Context: Early postmenopausal women with higher testosterone (T) levels have increased insulin resistance (IR) and cardiovascular risk factors, but whether this translates into increased cardiovascular disease later in life is unknown. Objective: The objective of the study was to determine whether higher T levels are associated with IR, the metabolic syndrome (MetSyn), and coronary heart disease (CHD) in elderly women. Design: Total T and free T by equilibrium dialysis were measured using ultrasensitive assays in 344 women aged 65-98 yr enrolled in the Cardiovascular Health Study. Cross-sectional analyses were performed to examine the associations between total and free T and IR, MetSyn, and CHD. Results: There was a stepwise increase in the homeostasis model assessment of insulin resistance with increasing total (P = 0.0.003) and free T (P = 0.02) level and a corresponding decrease in Quantitative Insulin Sensitivity Check Index (P < 0.001 and P = 0.002, respectively). In adjusted models, higher levels of both totalandfree Twerestrongly associated with abdominal obesityandhigh fasting glucose, thetwo MetSyn components most strongly linked to IR. After adjustment, women in the top quartile of total T levels had a 3-fold greater odds of MetSyn (odds ratio 3.15, 95% confidence interval 1.57-6.35) than those in the bottom quartile and a 3-fold greater odds of CHD (odds ratio 2.95, 95% confidence interval 1.2-7.3)thanthoseinsecondquartile, whereasfreeTwasnotsignificantlyassociatedwithMetSynorCHD. Conclusions: Higher levels of T are associated with IR, MetSyn, andCHDin elderly women. Whether T is a marker or mediator of cardiovascular disease in this population merits further investigation.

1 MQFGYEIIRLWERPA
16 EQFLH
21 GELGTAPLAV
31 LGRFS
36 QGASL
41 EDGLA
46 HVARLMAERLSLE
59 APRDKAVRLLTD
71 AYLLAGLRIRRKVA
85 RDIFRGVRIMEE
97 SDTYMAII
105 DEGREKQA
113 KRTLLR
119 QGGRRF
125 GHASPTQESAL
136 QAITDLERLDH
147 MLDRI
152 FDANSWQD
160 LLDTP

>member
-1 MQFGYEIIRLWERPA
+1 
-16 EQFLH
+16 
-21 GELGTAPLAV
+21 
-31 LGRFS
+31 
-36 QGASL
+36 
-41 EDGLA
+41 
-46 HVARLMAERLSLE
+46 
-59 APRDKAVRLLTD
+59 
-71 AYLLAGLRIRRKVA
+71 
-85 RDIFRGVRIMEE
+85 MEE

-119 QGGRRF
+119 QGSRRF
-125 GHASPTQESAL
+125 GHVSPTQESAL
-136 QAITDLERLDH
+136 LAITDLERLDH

ASJC Scopus subject areas
- Clinical Biochemistry
- Biochemistry, medical
- Endocrinology, Diabetes and Metabolism